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Date:      Tue, 16 Jun 2020 11:18:04 -0400
From:      Aryeh Friedman <aryeh.friedman@gmail.com>
To:        Chris Knipe <savage@savage.za.org>
Cc:        FreeBSD Mailing List <freebsd-questions@freebsd.org>
Subject:   Re: Mailing List Etiquette was freebsd vs. netbsd
Message-ID:  <CAGBxaXmj7zGsXhmPW42KFFVN26N+ZYA3LiO2=zmk6DOn48LT0w@mail.gmail.com>
In-Reply-To: <CA+4TWFtnVxjV5nypgLmkDDYQKYzUmSA8_fuRe+RkCurwGtT+xA@mail.gmail.com>
References:  <20200613154409.GA89618@neutralgood.org> <13115.1592302784@segfault.tristatelogic.com> <20200616071153.00006f4d@seibercom.net> <CA+4TWFuWN1BV=FftC1xNCYRgqwX+Cb=wMg_L9MxFHx17Nzjm5Q@mail.gmail.com> <20200616075548.000066f1@seibercom.net> <20200616140416.bd7b8bf2.freebsd@edvax.de> <CA+4TWFtgaMkJWAOuvEpSg2TOo2hrG-P7EHJUigCQwgQw3iXtWQ@mail.gmail.com> <20200616142043.7d599458.freebsd@edvax.de> <CA+4TWFvf7w=4djQfWLtXhqmip0Rb72Js6BbOW=F_gUkufXuQFw@mail.gmail.com> <CAGBxaX=AG7gi_2B0srPdJ6hGxaO+61APREHOL8WmUKvO8s+t+g@mail.gmail.com> <20200616092901.000002f7@seibercom.net> <CAGBxaXkCLvpuswhLuyuRh=UeDm_Xk8JF87KURysrkPbL4Q0qEw@mail.gmail.com> <CA+4TWFt9grnS0_zhZh8ag9tGC_7xkeSVEK8EHnf=m2m-8tmsRg@mail.gmail.com> <CAGBxaXkWps+NLJvrUdnhjg2HV32cTXTRXHEjrgb+AaaAocFSOA@mail.gmail.com> <CA+4TWFsawpbAyTx_aro01f_0vi1+tQ1sfVBoDvrKD_oONX8UGQ@mail.gmail.com> <CAGBxaXnVZwPCB1Ltx6xhEyi7u0606GXNkvBTUG9FUSPrmvOjew@mail.gmail.com> <CA+4TWFvc7YukFsxZyD0v_T7k7-O4bDLUqpttC5AFXK2hWwXqqQ@mail.gmail.com> <CAGBxaX=HhXPj9CftKbaSyx_4aEmobhgGtiDTJXTUC_ohjUyROQ@mail.gmail.com> <CA+4TWFtnVxjV5nypgLmkDDYQKYzUmSA8_fuRe+RkCurwGtT+xA@mail.gmail.com>

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On Tue, Jun 16, 2020 at 11:07 AM Chris Knipe <savage@savage.za.org> wrote:

>
>> Unless some program was hard coded for it then the code is different.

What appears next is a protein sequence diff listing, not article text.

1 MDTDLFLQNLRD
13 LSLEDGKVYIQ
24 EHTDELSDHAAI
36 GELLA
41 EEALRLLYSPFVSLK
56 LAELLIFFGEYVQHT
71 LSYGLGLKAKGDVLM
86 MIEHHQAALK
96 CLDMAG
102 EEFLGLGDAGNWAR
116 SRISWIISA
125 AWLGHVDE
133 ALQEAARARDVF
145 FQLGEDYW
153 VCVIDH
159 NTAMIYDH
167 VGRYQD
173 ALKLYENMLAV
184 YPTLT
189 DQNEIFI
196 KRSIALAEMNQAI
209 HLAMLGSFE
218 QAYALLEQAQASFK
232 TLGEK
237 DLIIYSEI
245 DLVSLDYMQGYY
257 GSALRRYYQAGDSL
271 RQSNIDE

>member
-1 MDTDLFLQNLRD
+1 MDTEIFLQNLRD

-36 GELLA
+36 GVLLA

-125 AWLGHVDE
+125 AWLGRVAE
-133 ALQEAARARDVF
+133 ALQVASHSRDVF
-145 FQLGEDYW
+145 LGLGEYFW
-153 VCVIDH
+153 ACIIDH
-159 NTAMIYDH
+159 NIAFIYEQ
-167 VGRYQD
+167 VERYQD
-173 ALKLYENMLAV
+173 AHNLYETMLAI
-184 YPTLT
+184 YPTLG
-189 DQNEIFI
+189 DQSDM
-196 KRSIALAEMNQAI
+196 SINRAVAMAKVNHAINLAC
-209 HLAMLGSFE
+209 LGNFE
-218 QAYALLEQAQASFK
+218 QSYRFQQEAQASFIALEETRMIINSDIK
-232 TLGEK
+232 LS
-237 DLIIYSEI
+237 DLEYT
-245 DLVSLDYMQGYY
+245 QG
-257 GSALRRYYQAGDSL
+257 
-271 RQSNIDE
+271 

>> In many legacy applications such hard codings were made to maximize
>> performance and/or some other reason.    It is these legacy applications
>> that in many cases make it so the doctor's office refuses to upgrade
>> (usually some ancient accounting or lab management program that would cost
>> an arm and a leg to replace/if replaceable at all [some medical devices are
>> not made any more but are still in use in many doctors offices]).    Public
>> hospitals are even worse off in terms of funding and unless serious help
>> from the government is forthcoming are almost certain to be unable to
>> upgrade to something that doesn't require an ancient TTY 33A, DEC VT100 or
>> something like that to be connected (they are physically incapable of
>> interfacing to anything else).   A good case in point is the "new improved"
>> ventilators that Trump sent to Elmhurst Hospital (here in Queens) where
>> incompatible with the pre-HL7 EMR they had and that's why the governor had
>> to ask for more (and agent orange haid [Trump] refused because he has the
>> same "newer is better" attitude you have... oh and he is also an all around
>> idiot).
>>
>> TL;dr -- You often have very little if any choice IRL about what tech is
>> actually in place and 24x80 is a universal lowest common denominator and
>> thus it should be kept.
>>
>>
> Again - what does this have to do with email and 80 characters?  You don't
> read your email on a heart monitor, do you?
>

Since you've likely never needed to connect one you wouldn't know but they
can send email and text messages.   Text messages (SMS) are limited to 140
characters thus if you need to send a longer message you need to
fragment.   Also status reports are sent to the clients employees and
sometimes to patients and most of them use smart phones and thus have
*LESS* than 80 character wide screens and it still has to be readable for
them.   Since 80 is a good compromise between all these demands it is a
good requirement for any email the system sends (we even have an automated
test to make sure no message has a line longer than 80 chars for this
reason).

-- 
Aryeh M. Friedman, Lead Developer, http://www.PetiteCloud.org



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